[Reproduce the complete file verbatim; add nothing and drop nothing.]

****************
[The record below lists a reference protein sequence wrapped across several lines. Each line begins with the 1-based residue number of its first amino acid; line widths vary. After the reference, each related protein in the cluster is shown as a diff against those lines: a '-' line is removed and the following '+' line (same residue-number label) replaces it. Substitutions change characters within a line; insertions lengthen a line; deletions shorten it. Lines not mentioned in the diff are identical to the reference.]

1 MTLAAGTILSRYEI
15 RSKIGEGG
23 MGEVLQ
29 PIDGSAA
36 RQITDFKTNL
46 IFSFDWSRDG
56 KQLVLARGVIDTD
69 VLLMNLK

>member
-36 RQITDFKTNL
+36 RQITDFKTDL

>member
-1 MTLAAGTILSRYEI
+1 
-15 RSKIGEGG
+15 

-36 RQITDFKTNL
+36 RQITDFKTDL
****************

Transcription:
[The record below lists a reference protein sequence wrapped across several lines. Each line begins with the 1-based residue number of its first amino acid; line widths vary. After the reference, each related protein in the cluster is shown as a diff against those lines: a '-' line is removed and the following '+' line (same residue-number label) replaces it. Substitutions change characters within a line; insertions lengthen a line; deletions shorten it. Lines not mentioned in the diff are identical to the reference.]

1 MTLAAGTILSRYEI
15 RSKIGEGG
23 MGEVLQ
29 PIDGSAA
36 RQITDFKTNL
46 IFSFDWSRDG
56 KQLVLARGVIDTD
69 VLLMNLK

>member
-36 RQITDFKTNL
+36 RQITDFKTDL

>member
-1 MTLAAGTILSRYEI
+1 
-15 RSKIGEGG
+15 

-36 RQITDFKTNL
+36 RQITDFKTDL